Following that meeting, Bowles called select assistants into his office to inform them of the dismissals. Despite the persistent run-game struggles, Bowles kept Arians hires Harold Goodwin (run-game coordinator) and Joe Gilbert (O-line coach). The team had discussions with Bill O’Brien as a Leftwich contingency plan last year, in the event the latter landed the Jacksonville HC job. O’Brien was Brady’s OC (or de facto OC, as the Patriots sometimes do not do coordinator titles) for three seasons, but he is now back with the Pats.

The Bucs have begun their OC search, with a few candidates surfacing Tuesday. While Leftwich’s ouster may influence Brady in free agency, the early word coming out of Tampa is the 45-year-old superstar will explore other options if he is to play a 24th season.

Bruce Arians Discusses Coaching Future

Bruce Arians moved from the sideline to the front office this past offseason, with the 70-year-old now serving as the Buccaneers’ senior advisor to general manager Jason Licht. While Arians sounds appreciative of his current gig, he recently made it clear that he’d jump at the opportunity to return to coaching.

“Would I love to be coaching? Yeah,” Arians told Rick Stroud of “It’s what you do. It kills me to go upstairs. I’m on the sideline in pregame and it kills me to have to go upstairs and just sit there. It kills me. It’s hard. It’s what I do. I’ve done it my whole life. I’m smart enough to know it’s over.

“It’s not the same. That daily interaction with the players and the coaches, the relationship I’m in. I sat and talked to Mike (Evans) and Vita (Vea) for an hour. The new guys are told, ‘That’s the old coach. You don’t want him cussing you out.’ I just (cussed out) a couple of them for the hell of it.”

Arians’ tenure in Tampa Bay spanned three years, including a 31-18 record and the franchise’s second Super Bowl title. He seemed prepared for a fourth season at the helm but plans changed with the uncertainty surrounding Tom Brady‘s future. Working under the impression that his franchise QB was going to hang up his cleats, Arians weighed the possibility of an unproven QB room against his desire to see defensive coordinator Todd Bowles succeed him.

By ultimately stepping aside, Arians allowed the organization to retain both Bowles and offensive coordinator Byron Leftwich, with the now-former head coach continually asserting that he wanted to set up the Buccaneers organization with a solid succession plan. Still, despite Arians willingly giving up his gig, it sounds like he would have stuck around had he had more clarity on Tampa Bay’s outlook for the 2022-23 season.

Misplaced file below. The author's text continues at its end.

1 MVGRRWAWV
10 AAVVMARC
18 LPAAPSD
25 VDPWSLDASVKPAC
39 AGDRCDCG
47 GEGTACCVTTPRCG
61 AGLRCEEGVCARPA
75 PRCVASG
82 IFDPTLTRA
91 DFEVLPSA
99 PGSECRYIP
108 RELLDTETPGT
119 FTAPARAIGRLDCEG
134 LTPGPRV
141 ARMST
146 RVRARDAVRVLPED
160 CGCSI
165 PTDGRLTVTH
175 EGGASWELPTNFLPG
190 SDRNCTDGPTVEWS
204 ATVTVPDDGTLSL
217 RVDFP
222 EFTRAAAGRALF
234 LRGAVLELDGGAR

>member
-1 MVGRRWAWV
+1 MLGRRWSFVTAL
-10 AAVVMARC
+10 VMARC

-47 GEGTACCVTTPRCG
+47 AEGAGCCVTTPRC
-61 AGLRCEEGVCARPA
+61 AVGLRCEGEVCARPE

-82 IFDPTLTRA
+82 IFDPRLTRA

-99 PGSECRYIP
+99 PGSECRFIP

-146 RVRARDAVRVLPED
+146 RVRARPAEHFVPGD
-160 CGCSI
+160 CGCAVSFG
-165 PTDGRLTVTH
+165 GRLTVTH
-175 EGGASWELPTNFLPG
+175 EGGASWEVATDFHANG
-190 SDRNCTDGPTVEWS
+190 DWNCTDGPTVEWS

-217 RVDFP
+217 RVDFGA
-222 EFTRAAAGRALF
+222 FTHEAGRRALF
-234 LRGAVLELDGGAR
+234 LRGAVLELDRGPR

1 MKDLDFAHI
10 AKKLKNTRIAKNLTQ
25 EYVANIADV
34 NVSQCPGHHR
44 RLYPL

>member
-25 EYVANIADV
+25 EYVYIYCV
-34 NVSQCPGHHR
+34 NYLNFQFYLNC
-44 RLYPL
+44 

Buccaneers Not Looking To Make Any Moves Before Trade Deadline

Despite being in the midst of a three-game skid, and losing five of their last six games, the Buccaneers are not expected to make any big moves to acquire players before the trade deadline, according to Ian Rapoport of NFL Network. General manager Jason Licht has been known to be willing to make moves that could improve the team’s standing for a playoff run, but, right now, the team seems to be fine with where they’re at.

The Buccaneers don’t seem to have a ton of holes in their roster. They haven’t been very successful running the ball, ranking 31st in the NFL for rushing yards. They likely don’t feel the need to trade for a big name running back. Despite veteran pass-catching back Giovani Bernard spending the last six games on injured reserve, Tampa Bay still has Leonard Fournette. The team has also spent two third-round picks in the last three drafts on Ke’Shawn Vaughn and Rachaad White.

A more likely reason for their rushing struggles is the offensive line losses they’ve dealt with this year. The retirement of last year’s starting guard Ali Marpet, the loss of their other starting guard, Alex Cappa, to free agency, and the long-term injury suffered by starting center Ryan Jensen have forced the Buccaneers to piece together a new configuration. Last year’s Buccaneers weren’t one of the league’s better rushing offenses and, with these setbacks, they’ve turned into one of the league’s worst.

Fans may also be looking for the team to make a move on defense, where the team ranks last in the league in rushing yards allowed. The Buccaneers don’t necessarily think a change in personnel is in order from an outside source, as they have several players who have missed time due to injury set to make comebacks soon. Tampa Bay hopes to get defensive lineman Akiem Hicks back soon, which should be a huge help. They’re also looking for cornerbacks Carlton Davis and Sean Murphy-Bunting to make returns soon. Unfortunately, the loss of outside linebacker Shaquil Barrett hurts the defense’s chances for improvement a bit.

If any changes were to be made, it’s looking more and more likely that it will come on the coaching end and not on the players’ end, according to Armando Salguero of With an offense that has been deemed as “under-performing” there is speculation that the team could have retired head coach and current consultant Bruce Arians or offensive consultant Tom Moore pair up with offensive coordinator Byron Leftwich to bring the offense back up to par.

Currently, head coach Todd Bowles says the coaching staff and their duties will remain intact, but, if the team continues to flail in what could easily be the last season for quarterback Tom Brady, look for the team to get creative with their use of the coaching staff.